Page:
Yoko Ogawa has won the Akutagawa Prize, the Tanizaki Prize, the Yomiuri Prize – even for people not well versed in the ins and outs of the Japanese literary establishment, it’s pretty clear that she’s a force to be reckoned with. And yet it wasn’t until this novel was featured on the First Tuesday Book Club that I even knew she existed. And of course, I’ve only just got around to picking up a copy and giving it a go – though that’s largely thanks to the gorgeous cover from Vintage.
The Housekeeper has been given a new assignment – an old professor needs looking after. The only catch is that, since a car accident 25 years ago, he has only 80 minutes of short term memory. But as the two of them begin to fall into some semblance of a routine – along with the Housekeeper’s son, Root – she begins to realise that
There’s a lot to be said for simple novels. And I don’t mean that in a demeaning, sarcastic way. There are three main characters here, locked in their own little world. Other characters barely make an impact – indeed, they barely even speak. But it is a testament to Ogawa’s skills as a writer that this doesn’t get boring. To begin with, the novel doesn’t outstay it’s welcome – it’s less than 200 pages, and very easy to read. But more importantly, these characters are all so nice, you don’t mind just reading about their days over one summer, sitting at home, talking about maths and baseball.
The Professor is the perfect mad professor, locked away in his . Of course, he doesn’t particularly change over the course of events – it is he who provides the catalyst for change in Root. He becomes the father figure Root never had, helping him with his homework, encouraging his interest in baseball, and generally inspiring him to be a better person. I suppose that’s the only way you can use a character like the Professor – since he’s never going to change, he has to be the Macguffin that changes the characters around him. That doesn’t mean he has no personality – the great tragedy of the Professor, of course, is the fact that he seems to be a genuinely nice person, and because life dealt him a shit hand of cards, he’s stuck in 1975, doing maths problems in his study all day, and not seeing the rest of the world.
I’ve heard some people complain that the Housekeeper is too meek, in a rather derisive tone, but I think that’s a pretty unfair accusation to level at her. I don’t want to get into horrible stereotypes of all Japanese women, but I found her to be a pretty engaging, believable character. As a single mother in a culture obsessed with bloodlines and familial bonds, it’s kind of hard to be anything other than meek and polite to everyone you meet. I also don’t think meek is necessarily a bad thing – as a housekeeper, and essentially nurse to this old man, she can’t just barge in there and start changing things. The rules of the Professor’s memory dictate that any big change causes him to be upset, and so she does everything she can to keep his life clam and under control, which I think is actually pretty brave of her. It would be easier just to go down the path of least resistance and do whatever you want – he’s going to forget in less than an hour and a half anyway – but she doesn’t do that. A sign of a deeply compassionate woman, I think.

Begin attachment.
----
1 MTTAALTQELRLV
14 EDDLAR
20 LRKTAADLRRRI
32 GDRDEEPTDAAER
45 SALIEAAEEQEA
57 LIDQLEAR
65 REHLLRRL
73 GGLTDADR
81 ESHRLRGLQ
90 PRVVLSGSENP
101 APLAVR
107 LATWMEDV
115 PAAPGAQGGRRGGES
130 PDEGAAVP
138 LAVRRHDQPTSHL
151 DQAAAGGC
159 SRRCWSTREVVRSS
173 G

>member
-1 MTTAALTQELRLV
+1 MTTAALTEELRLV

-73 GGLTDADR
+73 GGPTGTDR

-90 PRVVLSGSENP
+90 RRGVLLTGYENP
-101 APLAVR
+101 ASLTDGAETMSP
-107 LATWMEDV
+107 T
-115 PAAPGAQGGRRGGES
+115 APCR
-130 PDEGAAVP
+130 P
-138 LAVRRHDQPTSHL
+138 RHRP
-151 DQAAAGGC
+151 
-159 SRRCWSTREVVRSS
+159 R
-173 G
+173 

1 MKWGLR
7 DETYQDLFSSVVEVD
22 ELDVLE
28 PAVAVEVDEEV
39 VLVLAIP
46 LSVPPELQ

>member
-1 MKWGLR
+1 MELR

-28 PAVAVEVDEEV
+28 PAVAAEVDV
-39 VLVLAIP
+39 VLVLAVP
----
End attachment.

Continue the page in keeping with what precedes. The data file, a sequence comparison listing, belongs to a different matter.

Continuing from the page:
Yes, there is a fundamental problem with the 80 minute memory conceit – short term memory loss doesn’t really work that way, particularly to the extent of resetting itself exactly every 80 minutes. But that’s not really the point of the novel. Japan has a worryingly ageing population, with very few people to take care of the elderly. Obviously his sister-in-law has no desire to look after him – and, to be fair, I don’t really blame her – but the inevitable question of why he’s not in some kind of home is never really brought up. Perhaps because nursing homes are still a relatively new idea in Japan probably has something to do with it. At the same time, as I said before, being an unmarried teen mother has huge social stigma attached to it – even more so in Japan than here – so having these two characters interact is quite nice to see.
The next paragraph contains pretty massive spoilers, so look away now if you plan on reading this any time soon. A quick search on Wiki shows that amicable numbers can be found using Euler’s rule, which is the rule the Professor writes down in a rather important meeting. Of course, amicable numbers are what bind him and the Housekeeper together, so the fact that he can, even subconsciously, make that link is important, I think. This is never explained in the book – Ogawa leaves it a mystery – though whether this meant she wanted us to go and find out for ourselves is yet another conundrum.
Describing a novel as “nice” tends to make it sound rather like an Agatha Christie novel, but without the murder. But The Housekeeper and the Professor is a nice novel, meant in the, well, nicest sense of the word. A short trip into the lives of three people who meet because of coincidence, it shows us just how important human friendships are in our lives.